The U.S. Federal Trade Commission has put guidelines in place for companies looking to use facial recognition technology for commercial purposes. You can read the complete report here.
Facebook, perhaps the best-known fan of the technology, uses it to make tag recommendations when users upload photos to the platform. The FTC’s guidelines are not law, but they are strong suggestions. Facebook has increasingly come under pressure, particularly in European countries, for its use of facial recognition technology, and more users are concerned that this futuristic technology poses a risk to their privacy.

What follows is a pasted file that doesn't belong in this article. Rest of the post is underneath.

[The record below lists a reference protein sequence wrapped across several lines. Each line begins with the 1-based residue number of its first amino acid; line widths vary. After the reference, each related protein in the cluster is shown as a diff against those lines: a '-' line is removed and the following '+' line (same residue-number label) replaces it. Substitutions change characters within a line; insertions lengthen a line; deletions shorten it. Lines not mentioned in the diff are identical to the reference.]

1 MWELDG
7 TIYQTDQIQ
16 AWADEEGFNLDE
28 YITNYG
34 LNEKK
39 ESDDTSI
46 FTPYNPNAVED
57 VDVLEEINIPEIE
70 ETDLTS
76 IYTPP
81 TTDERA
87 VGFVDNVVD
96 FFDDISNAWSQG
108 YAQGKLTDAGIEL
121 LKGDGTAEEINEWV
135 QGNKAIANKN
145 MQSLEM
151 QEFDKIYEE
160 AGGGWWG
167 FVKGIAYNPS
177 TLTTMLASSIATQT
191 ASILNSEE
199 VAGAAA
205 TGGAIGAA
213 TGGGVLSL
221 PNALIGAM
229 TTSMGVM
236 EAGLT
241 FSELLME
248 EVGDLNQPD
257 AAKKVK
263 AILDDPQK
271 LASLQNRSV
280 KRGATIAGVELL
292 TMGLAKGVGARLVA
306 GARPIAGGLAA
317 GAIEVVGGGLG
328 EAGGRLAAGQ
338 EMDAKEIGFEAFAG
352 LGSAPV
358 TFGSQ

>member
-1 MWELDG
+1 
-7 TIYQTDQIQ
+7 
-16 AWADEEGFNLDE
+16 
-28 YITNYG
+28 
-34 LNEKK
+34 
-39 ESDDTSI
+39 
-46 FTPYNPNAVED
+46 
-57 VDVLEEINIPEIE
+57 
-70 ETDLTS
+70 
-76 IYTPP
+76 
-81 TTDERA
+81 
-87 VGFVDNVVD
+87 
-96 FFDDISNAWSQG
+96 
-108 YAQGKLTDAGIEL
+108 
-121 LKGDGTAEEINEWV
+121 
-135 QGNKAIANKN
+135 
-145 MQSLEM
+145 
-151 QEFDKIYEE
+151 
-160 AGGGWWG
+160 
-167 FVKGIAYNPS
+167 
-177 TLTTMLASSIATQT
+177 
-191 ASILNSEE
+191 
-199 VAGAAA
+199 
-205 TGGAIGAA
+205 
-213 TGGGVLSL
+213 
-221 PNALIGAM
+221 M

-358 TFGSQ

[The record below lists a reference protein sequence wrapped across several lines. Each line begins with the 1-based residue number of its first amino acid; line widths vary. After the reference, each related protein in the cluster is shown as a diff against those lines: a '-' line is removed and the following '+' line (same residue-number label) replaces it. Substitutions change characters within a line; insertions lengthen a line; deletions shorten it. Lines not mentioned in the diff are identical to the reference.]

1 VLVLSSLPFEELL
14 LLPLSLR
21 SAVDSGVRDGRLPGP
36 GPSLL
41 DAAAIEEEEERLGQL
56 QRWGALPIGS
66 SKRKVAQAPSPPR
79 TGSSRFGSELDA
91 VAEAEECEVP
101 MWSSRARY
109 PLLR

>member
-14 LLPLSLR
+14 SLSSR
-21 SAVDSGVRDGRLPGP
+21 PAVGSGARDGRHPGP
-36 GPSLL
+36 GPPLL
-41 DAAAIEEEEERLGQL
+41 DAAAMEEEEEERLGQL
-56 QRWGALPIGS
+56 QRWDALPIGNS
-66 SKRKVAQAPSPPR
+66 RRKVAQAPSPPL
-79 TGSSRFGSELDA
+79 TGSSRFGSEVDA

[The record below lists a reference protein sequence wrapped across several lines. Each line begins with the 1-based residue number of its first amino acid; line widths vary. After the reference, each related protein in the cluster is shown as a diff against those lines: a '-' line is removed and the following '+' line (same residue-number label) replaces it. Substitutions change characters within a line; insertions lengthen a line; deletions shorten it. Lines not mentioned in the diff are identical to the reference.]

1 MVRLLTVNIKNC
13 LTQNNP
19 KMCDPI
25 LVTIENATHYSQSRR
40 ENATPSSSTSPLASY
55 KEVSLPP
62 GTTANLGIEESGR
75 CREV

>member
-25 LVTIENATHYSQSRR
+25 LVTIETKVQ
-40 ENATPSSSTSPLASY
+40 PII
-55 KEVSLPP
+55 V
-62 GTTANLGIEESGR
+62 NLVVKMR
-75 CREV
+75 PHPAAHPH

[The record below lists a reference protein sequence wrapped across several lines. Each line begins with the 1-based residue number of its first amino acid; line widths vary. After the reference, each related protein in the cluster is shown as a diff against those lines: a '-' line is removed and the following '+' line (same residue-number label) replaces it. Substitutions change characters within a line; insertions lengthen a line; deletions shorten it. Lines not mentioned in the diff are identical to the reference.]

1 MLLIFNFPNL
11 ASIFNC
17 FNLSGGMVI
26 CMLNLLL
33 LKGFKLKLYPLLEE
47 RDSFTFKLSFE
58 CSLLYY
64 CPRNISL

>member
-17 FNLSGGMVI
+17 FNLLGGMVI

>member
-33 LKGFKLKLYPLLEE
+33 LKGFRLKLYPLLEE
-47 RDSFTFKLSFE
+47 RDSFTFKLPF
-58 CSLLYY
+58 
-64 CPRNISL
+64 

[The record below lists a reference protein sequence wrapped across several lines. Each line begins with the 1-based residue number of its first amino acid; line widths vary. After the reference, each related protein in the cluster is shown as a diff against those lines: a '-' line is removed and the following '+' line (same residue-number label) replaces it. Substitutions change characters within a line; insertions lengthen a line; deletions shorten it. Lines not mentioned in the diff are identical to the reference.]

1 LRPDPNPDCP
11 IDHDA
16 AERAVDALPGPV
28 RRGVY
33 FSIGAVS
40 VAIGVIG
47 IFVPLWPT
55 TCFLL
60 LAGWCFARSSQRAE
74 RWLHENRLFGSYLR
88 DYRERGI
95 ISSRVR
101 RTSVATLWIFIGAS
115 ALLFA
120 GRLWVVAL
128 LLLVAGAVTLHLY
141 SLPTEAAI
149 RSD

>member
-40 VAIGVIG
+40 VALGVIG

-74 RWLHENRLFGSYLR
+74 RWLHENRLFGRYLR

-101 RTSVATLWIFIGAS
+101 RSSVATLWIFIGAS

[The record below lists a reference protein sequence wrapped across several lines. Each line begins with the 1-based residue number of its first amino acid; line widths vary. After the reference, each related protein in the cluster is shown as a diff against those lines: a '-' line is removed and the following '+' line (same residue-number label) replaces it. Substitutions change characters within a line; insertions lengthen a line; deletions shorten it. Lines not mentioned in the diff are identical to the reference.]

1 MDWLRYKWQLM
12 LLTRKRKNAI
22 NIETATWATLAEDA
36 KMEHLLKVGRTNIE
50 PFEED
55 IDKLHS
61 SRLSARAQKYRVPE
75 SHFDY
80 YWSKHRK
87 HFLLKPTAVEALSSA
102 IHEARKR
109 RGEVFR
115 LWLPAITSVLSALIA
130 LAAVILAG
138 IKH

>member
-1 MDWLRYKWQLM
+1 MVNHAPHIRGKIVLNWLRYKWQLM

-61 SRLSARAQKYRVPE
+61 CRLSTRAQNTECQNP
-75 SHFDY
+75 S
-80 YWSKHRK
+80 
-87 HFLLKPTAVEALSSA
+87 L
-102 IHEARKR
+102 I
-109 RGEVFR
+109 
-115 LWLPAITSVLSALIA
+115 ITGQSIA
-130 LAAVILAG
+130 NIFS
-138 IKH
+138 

The FTC has recommended that companies using facial recognition technology should notify their users that their faces are being scanned, and also let them know to what end that data is being used for. The commission also urged companies to take better care of the facial scan data once they have it, deleting information that they no longer need to prevent the risk of that data somehow being hacked or leaked. Mostly, the commission pushed for companies to obtain the consent of users, or at least notify them, before obtaining their biometric data.
Facebook, desperate to monetize its model, only allows users to turn off their Facial Recognition feature; however, a large public pushback in Europe recently forced the site to completely remove the feature in EU countries. Do you think that the FTC guidelines go far enough in telling companies what they should and should not be doing with users’ biometric data?
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